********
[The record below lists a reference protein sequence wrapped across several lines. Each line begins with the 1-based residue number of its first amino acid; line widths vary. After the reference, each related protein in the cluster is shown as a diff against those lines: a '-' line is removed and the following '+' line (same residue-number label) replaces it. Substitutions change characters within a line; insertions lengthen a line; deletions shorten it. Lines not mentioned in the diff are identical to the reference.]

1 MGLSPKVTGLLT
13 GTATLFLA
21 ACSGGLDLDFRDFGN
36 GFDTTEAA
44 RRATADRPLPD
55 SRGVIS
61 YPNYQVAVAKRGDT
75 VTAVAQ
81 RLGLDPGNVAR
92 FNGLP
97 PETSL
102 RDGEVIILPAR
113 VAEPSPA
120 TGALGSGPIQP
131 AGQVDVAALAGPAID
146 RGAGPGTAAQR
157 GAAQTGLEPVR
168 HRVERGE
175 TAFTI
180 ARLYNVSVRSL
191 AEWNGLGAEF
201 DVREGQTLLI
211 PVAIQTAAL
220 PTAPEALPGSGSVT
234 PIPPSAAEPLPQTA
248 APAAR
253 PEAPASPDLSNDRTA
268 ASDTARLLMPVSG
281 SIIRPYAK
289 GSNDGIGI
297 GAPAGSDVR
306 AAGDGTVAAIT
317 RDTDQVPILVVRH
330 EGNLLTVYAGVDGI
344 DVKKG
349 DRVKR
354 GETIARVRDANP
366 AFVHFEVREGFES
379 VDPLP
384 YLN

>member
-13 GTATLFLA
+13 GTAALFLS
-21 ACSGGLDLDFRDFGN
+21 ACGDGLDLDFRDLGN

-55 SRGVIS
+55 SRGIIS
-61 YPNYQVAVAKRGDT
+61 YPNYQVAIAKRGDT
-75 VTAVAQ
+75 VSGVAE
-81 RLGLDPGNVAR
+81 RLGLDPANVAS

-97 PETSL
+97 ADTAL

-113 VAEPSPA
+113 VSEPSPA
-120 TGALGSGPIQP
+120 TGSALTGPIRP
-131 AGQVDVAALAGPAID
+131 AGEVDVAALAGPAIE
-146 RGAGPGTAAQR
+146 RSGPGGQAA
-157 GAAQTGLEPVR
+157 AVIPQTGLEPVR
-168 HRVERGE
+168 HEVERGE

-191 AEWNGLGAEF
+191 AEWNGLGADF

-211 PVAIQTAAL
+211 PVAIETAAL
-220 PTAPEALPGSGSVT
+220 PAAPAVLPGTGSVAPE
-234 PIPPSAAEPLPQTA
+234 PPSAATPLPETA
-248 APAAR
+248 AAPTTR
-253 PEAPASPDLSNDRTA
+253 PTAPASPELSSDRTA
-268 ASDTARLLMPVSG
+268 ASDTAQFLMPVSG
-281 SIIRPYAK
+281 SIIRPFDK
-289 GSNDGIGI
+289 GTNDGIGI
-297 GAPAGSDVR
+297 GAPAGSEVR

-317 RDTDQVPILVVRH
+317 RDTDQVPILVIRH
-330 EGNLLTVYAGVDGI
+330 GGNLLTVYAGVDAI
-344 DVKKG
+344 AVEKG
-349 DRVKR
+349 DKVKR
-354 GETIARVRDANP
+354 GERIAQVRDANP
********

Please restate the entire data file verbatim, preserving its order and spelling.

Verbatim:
[The record below lists a reference protein sequence wrapped across several lines. Each line begins with the 1-based residue number of its first amino acid; line widths vary. After the reference, each related protein in the cluster is shown as a diff against those lines: a '-' line is removed and the following '+' line (same residue-number label) replaces it. Substitutions change characters within a line; insertions lengthen a line; deletions shorten it. Lines not mentioned in the diff are identical to the reference.]

1 MGLSPKVTGLLT
13 GTATLFLA
21 ACSGGLDLDFRDFGN
36 GFDTTEAA
44 RRATADRPLPD
55 SRGVIS
61 YPNYQVAVAKRGDT
75 VTAVAQ
81 RLGLDPGNVAR
92 FNGLP
97 PETSL
102 RDGEVIILPAR
113 VAEPSPA
120 TGALGSGPIQP
131 AGQVDVAALAGPAID
146 RGAGPGTAAQR
157 GAAQTGLEPVR
168 HRVERGE
175 TAFTI
180 ARLYNVSVRSL
191 AEWNGLGAEF
201 DVREGQTLLI
211 PVAIQTAAL
220 PTAPEALPGSGSVT
234 PIPPSAAEPLPQTA
248 APAAR
253 PEAPASPDLSNDRTA
268 ASDTARLLMPVSG
281 SIIRPYAK
289 GSNDGIGI
297 GAPAGSDVR
306 AAGDGTVAAIT
317 RDTDQVPILVVRH
330 EGNLLTVYAGVDGI
344 DVKKG
349 DRVKR
354 GETIARVRDANP
366 AFVHFEVREGFES
379 VDPLP
384 YLN

>member
-13 GTATLFLA
+13 GTAALFLS
-21 ACSGGLDLDFRDFGN
+21 ACGDGLDLDFRDLGN

-55 SRGVIS
+55 SRGIIS
-61 YPNYQVAVAKRGDT
+61 YPNYQVAIAKRGDT
-75 VTAVAQ
+75 VSGVAE
-81 RLGLDPGNVAR
+81 RLGLDPANVAS

-97 PETSL
+97 ADTAL

-113 VAEPSPA
+113 VSEPSPA
-120 TGALGSGPIQP
+120 TGSALTGPIRP
-131 AGQVDVAALAGPAID
+131 AGEVDVAALAGPAIE
-146 RGAGPGTAAQR
+146 RSGPGGQAA
-157 GAAQTGLEPVR
+157 AVIPQTGLEPVR
-168 HRVERGE
+168 HEVERGE

-191 AEWNGLGAEF
+191 AEWNGLGADF

-211 PVAIQTAAL
+211 PVAIETAAL
-220 PTAPEALPGSGSVT
+220 PAAPAVLPGTGSVAPE
-234 PIPPSAAEPLPQTA
+234 PPSAATPLPETA
-248 APAAR
+248 AAPTTR
-253 PEAPASPDLSNDRTA
+253 PTAPASPELSSDRTA
-268 ASDTARLLMPVSG
+268 ASDTAQFLMPVSG
-281 SIIRPYAK
+281 SIIRPFDK
-289 GSNDGIGI
+289 GTNDGIGI
-297 GAPAGSDVR
+297 GAPAGSEVR

-317 RDTDQVPILVVRH
+317 RDTDQVPILVIRH
-330 EGNLLTVYAGVDGI
+330 GGNLLTVYAGVDAI
-344 DVKKG
+344 AVEKG
-349 DRVKR
+349 DKVKR
-354 GETIARVRDANP
+354 GERIAQVRDANP